Representatives of more than 190 nations are going to meet in Warsaw from Nov 11 to 22 to push towards a new global deal to cut climate-warming greenhouse gases. It is set to take effect by 2020.
Last month, the United States’ chief climate change envoy, Todd Stern, urged a more flexible approach over a new pact to succeed the Kyoto Protocol, saying nations should be allowed to set individual timetables and commitments. And Xie Zhenhua is agreed with him. “As long as it is fair, and accords with the principle of ‘common but differentiated responsibilities’, we have a very flexible approach,” he told.
However, Xie has insisted that funding was critical to solving the disputes, with richer countries still not having released funds promised in 2009 to help poorer nations adapt to climate change and to cut their own emissions. The measures included “fast-start” funds of $30 billion by 2015 and an annual fund of $100 billion to developing countries by 2020.
Developing nations would only be obliged to meet climate change pledges once funding from richer nations was in place, the National Development and Reform Commission (NDRC) said in a document issued ahead of the news conference. “Although the developed countries have not lived up to their commitments, developing countries have taken active measures to combat climate change, especially China,” Xie said.
Xie confirmed that three cities and provinces in China – Beijing, Guangdong and Shanghai – would launch emissions trading markets before the end of the year, adding to a carbon trading scheme introduced in Shenzhen in June.
Mexico’s Senate has approved a new tax on fossil fuel use that will allow companies to buy and surrender U.N. -backed carbon credits instead of paying the charge. The bill had already passed a vote in the lower house last week and is likely to have to return there for final approval before President Enrique Pena Nieto can pass it into law.
The bill requires companies from next year to pay around $5 per tonne of carbon dioxide they emit. It exempts crude oil and natural gas producers but it will apply to producers of byproducts including gasoline, diesel, propane, butane and coal. However, companies can surrender an equivalent amount of Certified Emission Reductions (CERs) from carbon cutting projects hosted in Mexico.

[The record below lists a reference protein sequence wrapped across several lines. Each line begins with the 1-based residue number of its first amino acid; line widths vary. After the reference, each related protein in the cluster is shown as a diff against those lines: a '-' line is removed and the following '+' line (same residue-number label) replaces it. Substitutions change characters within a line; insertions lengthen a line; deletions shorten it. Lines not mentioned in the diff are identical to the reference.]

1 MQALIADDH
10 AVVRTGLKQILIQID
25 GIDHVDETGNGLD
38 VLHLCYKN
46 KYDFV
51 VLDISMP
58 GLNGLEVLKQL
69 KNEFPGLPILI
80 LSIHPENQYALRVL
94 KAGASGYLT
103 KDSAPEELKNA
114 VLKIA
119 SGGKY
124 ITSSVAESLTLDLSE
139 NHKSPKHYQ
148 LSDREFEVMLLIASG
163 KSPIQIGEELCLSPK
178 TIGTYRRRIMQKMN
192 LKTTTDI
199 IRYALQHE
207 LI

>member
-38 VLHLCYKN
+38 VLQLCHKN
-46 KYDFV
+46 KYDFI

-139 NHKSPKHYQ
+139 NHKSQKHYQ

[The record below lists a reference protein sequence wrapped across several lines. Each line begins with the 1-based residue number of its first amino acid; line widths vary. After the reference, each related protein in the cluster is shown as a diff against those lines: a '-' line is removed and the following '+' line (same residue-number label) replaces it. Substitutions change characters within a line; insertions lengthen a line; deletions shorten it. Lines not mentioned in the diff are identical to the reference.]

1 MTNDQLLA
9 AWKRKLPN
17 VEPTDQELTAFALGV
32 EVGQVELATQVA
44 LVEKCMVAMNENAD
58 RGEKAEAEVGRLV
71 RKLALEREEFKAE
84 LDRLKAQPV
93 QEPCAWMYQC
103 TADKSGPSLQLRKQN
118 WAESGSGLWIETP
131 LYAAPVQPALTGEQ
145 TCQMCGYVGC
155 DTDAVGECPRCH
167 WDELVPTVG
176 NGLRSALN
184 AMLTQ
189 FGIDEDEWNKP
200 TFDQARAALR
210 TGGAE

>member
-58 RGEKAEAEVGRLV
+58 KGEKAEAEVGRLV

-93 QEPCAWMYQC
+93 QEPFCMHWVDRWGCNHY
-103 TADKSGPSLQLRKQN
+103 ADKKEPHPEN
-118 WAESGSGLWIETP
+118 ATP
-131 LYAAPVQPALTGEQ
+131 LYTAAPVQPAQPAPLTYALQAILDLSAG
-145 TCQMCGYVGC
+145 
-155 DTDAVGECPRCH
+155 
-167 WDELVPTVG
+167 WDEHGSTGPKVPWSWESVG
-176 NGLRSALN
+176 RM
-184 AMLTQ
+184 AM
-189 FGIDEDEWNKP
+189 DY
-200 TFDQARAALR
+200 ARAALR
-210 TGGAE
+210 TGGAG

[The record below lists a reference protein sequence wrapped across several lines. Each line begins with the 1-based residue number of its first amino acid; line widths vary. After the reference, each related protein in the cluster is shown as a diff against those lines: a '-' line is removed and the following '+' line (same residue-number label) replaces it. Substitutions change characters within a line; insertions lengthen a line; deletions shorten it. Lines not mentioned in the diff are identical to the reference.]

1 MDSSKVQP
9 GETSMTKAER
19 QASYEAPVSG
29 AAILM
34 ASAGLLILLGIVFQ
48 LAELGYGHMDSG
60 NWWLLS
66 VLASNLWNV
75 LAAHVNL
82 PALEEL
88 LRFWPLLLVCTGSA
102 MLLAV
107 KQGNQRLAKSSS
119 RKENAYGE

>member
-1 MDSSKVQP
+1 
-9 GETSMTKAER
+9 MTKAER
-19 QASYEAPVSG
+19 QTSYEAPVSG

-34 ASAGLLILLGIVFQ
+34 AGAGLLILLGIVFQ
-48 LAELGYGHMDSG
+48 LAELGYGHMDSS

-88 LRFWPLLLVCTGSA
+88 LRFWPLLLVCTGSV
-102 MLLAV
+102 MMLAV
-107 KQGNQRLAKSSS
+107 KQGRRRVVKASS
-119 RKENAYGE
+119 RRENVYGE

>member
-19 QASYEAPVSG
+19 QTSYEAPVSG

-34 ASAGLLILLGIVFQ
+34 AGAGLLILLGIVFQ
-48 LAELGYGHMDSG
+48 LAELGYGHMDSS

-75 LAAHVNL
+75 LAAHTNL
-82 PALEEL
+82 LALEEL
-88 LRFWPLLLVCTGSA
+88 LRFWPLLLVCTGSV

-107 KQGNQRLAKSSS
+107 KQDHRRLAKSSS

The law is expected to boost demand for carbon credits from Mexican projects registered under the U.N.’s Clean Development Mechanism (CDM). The CDM allows investors in CO2 reduction projects located in developing nations to earn carbon credits that governments and companies can use to offset their emissions.
“If this bill is signed into law the way it is now, as seems that will be the case, a Mexican carbon market will ‘de facto’ be created,” said Eduardo Piquero, who is developing a platform to host carbon trade for the exchange. “It will be a market with demand and offerings from private and public Mexican companies,” said Piquero.
Mario Alberto Santillan, who coordinates a CDM project at coal mines owned by Minerales Moncloya, said the firm planned to use all of the expected 300,000 CERs/year from the project to help avoid the tax. Some 210 Mexican projects currently in the CDM pipeline are expected to earn more than 200 million credits by 2020. “We have possibilities for additional CDM projects that could generate some 3.5 million credits, and now I think we should speed up those plans,” Santillan said.
So, it is clear that industrial companies likely to face the tax had lobbied for the inclusion of the offset provision to help limit cost.
China and other emerging nations are responsible for 48 per cent of cumulative emissions from 1850 to 2010, according to the study by the PBL Netherlands Environmental Assessment Agency, research group Ecofys and the European Commission’s Joint Research Centre.
Therefore, the total greenhouse gas emissions by China and other emerging nations since 1850 will surpass those of rich nations this decade. In fact, the report predicted that their share of cumulative emissions would reach 51 per cent by 2020.
China, with 1.3 billion inhabitants, argues that its per capita emissions since 1850 are still far below those of developed nations, meaning it has less responsibility to rein in emissions than rich nations.
Also, this study said that the biggest emitters since 1850, taken as the start of widespread industrial use of fossil fuels that emit greenhouse gases when burnt, were the United States, China, the European Union and Russia.